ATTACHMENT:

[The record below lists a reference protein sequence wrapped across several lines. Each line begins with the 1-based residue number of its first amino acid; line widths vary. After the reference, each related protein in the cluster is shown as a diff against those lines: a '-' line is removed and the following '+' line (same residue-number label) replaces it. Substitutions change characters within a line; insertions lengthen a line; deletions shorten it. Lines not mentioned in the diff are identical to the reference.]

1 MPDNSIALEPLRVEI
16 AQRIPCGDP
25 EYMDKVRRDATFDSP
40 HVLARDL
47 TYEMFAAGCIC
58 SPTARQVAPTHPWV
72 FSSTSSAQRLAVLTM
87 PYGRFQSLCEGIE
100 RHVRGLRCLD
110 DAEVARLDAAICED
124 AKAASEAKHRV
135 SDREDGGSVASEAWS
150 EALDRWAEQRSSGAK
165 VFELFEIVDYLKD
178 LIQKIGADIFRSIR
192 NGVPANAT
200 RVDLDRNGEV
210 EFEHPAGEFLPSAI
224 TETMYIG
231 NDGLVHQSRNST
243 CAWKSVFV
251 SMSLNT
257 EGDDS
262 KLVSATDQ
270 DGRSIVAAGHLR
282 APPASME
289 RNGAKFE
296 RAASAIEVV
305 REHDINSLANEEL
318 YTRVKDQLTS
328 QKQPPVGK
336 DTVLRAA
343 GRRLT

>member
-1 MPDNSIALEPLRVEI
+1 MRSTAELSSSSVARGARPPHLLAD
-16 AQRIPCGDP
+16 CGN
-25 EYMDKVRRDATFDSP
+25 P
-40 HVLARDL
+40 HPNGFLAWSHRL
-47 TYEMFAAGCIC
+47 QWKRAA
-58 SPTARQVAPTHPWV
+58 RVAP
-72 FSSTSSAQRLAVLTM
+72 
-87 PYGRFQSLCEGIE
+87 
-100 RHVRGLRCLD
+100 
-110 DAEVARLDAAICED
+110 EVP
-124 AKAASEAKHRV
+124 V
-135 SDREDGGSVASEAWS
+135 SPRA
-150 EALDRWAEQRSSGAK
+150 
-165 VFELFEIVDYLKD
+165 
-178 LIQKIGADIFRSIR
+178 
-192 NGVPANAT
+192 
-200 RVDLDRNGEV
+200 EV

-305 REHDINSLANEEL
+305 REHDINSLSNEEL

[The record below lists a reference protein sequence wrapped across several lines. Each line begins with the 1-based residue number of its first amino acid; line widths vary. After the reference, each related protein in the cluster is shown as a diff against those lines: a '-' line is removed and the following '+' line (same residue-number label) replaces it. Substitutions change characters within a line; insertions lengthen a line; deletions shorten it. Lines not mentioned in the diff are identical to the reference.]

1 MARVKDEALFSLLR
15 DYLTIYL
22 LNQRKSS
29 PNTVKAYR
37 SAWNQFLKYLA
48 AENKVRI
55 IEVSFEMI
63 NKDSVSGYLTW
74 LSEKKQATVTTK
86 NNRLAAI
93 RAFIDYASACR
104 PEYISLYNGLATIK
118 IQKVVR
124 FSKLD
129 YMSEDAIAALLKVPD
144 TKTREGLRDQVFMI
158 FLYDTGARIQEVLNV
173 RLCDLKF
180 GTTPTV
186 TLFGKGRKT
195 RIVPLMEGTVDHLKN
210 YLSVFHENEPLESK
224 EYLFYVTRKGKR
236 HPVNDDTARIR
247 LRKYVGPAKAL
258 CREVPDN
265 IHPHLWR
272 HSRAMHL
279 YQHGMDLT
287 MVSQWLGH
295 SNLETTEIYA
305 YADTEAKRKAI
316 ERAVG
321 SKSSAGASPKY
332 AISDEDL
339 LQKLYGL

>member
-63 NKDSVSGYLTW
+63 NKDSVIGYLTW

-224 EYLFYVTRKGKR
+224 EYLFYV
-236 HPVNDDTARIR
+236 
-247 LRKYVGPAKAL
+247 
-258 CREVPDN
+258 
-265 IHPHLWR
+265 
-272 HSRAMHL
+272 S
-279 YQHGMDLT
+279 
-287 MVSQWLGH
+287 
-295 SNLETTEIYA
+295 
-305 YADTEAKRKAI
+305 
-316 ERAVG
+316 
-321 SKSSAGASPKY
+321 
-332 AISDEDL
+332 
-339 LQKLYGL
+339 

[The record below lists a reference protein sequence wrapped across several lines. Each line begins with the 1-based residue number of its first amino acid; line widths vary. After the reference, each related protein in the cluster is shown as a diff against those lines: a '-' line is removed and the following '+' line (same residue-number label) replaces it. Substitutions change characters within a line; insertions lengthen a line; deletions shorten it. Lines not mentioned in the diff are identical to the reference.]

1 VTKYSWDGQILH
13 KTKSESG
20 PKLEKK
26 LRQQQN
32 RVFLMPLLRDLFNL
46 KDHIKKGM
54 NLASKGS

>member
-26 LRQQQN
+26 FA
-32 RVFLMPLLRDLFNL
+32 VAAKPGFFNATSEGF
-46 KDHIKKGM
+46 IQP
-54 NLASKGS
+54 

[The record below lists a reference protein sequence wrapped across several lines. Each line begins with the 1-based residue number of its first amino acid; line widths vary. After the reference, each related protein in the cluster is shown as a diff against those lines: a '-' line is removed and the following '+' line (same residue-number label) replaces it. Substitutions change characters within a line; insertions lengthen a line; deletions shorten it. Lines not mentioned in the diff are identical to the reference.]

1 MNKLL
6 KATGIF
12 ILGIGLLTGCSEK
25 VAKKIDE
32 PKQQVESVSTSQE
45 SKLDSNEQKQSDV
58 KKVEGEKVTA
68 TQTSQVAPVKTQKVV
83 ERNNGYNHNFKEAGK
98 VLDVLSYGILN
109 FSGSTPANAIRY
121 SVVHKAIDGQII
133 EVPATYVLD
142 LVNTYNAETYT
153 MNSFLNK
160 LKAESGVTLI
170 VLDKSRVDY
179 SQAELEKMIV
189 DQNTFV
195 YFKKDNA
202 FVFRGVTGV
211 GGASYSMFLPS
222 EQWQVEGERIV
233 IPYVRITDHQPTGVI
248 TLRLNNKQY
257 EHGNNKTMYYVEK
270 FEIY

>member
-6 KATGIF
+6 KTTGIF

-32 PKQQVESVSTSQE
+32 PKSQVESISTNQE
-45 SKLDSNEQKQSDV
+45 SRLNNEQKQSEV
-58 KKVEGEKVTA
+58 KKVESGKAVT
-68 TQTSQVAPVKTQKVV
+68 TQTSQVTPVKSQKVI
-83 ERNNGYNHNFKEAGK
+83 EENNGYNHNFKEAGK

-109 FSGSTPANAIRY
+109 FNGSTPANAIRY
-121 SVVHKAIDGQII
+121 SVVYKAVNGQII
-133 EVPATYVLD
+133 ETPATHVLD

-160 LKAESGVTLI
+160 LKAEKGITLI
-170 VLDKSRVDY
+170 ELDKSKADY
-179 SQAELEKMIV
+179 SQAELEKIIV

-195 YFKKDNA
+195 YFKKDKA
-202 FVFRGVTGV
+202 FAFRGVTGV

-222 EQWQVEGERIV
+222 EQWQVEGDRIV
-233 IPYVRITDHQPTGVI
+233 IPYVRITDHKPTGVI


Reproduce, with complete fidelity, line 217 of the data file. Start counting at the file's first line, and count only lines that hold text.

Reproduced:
+233 IPYVRITDHKPTGVI